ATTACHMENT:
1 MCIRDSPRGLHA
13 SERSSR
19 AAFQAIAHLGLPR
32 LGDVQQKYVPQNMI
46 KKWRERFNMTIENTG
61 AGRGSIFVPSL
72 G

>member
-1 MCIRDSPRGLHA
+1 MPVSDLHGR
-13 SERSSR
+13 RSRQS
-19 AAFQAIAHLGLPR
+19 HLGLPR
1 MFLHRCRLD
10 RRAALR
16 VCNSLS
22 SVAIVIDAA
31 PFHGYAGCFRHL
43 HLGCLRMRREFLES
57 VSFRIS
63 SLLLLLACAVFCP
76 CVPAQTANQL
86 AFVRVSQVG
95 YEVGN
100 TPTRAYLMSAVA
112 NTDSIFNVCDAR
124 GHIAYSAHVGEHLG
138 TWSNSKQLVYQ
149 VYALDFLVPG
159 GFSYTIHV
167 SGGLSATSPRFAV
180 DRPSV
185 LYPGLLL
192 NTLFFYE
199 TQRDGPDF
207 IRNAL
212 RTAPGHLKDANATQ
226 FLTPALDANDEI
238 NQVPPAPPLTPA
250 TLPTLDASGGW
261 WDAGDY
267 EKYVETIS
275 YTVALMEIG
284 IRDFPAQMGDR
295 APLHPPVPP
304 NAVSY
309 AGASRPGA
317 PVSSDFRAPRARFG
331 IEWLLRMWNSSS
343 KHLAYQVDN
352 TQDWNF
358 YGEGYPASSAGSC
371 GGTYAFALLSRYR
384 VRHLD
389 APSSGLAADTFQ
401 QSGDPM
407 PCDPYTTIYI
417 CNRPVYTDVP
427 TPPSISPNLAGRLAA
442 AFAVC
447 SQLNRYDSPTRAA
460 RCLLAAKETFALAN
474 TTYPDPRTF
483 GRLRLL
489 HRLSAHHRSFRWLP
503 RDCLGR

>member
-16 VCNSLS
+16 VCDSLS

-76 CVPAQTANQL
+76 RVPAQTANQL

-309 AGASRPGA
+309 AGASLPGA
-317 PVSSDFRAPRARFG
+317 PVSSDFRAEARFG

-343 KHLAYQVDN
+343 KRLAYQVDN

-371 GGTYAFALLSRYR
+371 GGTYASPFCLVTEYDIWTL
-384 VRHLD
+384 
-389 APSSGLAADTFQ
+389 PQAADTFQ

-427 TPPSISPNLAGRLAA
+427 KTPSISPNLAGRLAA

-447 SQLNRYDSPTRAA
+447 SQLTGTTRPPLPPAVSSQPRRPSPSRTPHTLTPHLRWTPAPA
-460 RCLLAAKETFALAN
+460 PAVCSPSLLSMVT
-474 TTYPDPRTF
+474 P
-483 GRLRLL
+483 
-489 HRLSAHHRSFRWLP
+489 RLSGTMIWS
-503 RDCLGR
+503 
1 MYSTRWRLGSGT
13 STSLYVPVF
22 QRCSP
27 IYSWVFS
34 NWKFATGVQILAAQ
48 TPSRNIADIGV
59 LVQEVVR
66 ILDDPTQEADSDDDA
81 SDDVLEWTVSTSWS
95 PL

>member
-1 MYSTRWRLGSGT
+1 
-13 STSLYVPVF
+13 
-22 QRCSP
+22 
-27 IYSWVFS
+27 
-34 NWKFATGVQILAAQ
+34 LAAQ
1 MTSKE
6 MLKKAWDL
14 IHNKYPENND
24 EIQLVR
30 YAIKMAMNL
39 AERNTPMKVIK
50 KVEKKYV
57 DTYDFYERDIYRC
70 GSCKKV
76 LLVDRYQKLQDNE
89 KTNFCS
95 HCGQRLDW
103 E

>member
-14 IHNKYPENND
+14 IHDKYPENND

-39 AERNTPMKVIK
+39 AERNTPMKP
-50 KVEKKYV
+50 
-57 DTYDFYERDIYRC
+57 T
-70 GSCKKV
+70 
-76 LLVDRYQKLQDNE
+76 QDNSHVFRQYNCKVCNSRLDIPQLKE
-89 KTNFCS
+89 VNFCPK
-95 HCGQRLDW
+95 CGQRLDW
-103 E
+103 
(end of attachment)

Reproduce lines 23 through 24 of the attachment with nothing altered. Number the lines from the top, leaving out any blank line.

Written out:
76 CVPAQTANQL
86 AFVRVSQVG